The city is under a grey haze and standing on deck outside one is assaulted by the smell of the Burj Hammoud garbage mountain just to the east of the port, which Joanne Nucho has written about.

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Apparently, we can’t go onshore, or even to the duty-free shop, which sucks, as my phone is failing – I can’t connect to any data services and now can’t even send texts or transfer files. Perhaps at Mersin, I will be able to go to the duty-free shop.

We are leaving Beirut before 11.00 – and apparently the ship’s chandlers will be bringing fresh fruit and vegetables onboard before we go. Marco, the chief officer, was telling me that chandlers often bring in the goods just at the last minute when the ship cannot return them – and the fruit and vegetables are often very near their expiry date. I suppose this is one way chandlers make money. I imagine this must be a universal con.

 

16.25 ship time

In the end we left Beirut around 13.00. It took until the very last minute for more boxes to be loaded. Interestingly, it seemed that the vast majority of the boxes loaded were reefers. I would be curious as to whether we are shipping fresh agricultural products, and whether these products will be unloaded at Jeddah for example (where a lot of the hazardous material from Fos and Barcelona seem to be destined for).

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We are supposed to arrive in Mersin tomorrow morning at 09.00 and leave at 21.00. I am rather astonished by the incredibly quick turnaround times. Not even 24 hours. Thus far, 12 hours in Damietta; 15 hours in Beirut; and probably 12 hours in Mersin.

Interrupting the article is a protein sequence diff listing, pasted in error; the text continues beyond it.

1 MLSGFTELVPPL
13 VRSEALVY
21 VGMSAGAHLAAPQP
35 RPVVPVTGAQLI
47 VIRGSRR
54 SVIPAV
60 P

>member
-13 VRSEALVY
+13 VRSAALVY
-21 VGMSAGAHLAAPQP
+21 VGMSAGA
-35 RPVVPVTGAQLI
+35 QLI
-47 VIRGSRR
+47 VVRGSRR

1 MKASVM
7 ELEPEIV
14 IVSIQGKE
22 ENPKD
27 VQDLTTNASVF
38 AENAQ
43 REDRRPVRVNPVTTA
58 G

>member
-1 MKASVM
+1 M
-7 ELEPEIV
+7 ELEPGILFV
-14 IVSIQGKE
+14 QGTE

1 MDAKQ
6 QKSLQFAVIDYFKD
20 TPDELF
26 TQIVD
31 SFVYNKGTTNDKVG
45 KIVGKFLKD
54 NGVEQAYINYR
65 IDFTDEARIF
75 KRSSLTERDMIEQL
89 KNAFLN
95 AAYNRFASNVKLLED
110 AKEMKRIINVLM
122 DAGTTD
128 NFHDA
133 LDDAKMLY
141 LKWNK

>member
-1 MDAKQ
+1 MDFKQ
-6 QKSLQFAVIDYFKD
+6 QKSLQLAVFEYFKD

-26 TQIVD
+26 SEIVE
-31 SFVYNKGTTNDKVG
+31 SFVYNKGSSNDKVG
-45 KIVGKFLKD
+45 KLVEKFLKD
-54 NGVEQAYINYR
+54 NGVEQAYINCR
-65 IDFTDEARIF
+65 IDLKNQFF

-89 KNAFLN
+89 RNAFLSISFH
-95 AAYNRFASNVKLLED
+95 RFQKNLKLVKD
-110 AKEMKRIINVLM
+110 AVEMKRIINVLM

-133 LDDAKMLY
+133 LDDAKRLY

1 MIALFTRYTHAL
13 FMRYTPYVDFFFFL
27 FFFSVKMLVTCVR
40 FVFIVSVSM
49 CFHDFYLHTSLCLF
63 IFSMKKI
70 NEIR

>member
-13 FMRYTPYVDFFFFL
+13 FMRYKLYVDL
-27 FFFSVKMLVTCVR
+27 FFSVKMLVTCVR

The number of ports in one trip is an incredible strain on the officers and crew. Today, because of the way our departure straddled lunch-time, the chief, the captain and the rest of the deck officers and crew didn’t get to eat lunch. And it is Sunday also, so it is not exactly a restful day (although the engineers are taking advantage by going swimming).

In Mersin, I hope I will get to go to the duty free shop on site, as apparently I needed a shore pass for that in Beirut. My phone is failing, but I really don’t want to do a factory reset until I have had a chance to connect to wifi and download messages and other things.

 

17.35 ship time

We are going at a little bit over 11 knots. Rather amazing considering Corte Real was steaming at 23 knots through the Red Sea and around the Arabian Peninsula. This, I suppose is the slow movement of cargo upon the deep.

The other surprising thing has been the sparseness of warships. A couple of little ones in Beirut harbour, but none others really. Perhaps when we get to the mouth of Suez or the Red Sea, things will differ. Certainly, a war now ranges in Yemen and I would be curious as to the complexion of things in the Gulf of Aden. Last year, there were loads of small ships engaged in coastal trade. And dhows everywhere. I suspect that won’t be the case now.

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Malta-Dubai; 13 August 2016 – Day 4, steaming towards Beirut

13 August

06.00 ship time (GMT+2); 07.00 GPS time (my phone)

Steaming towards Beirut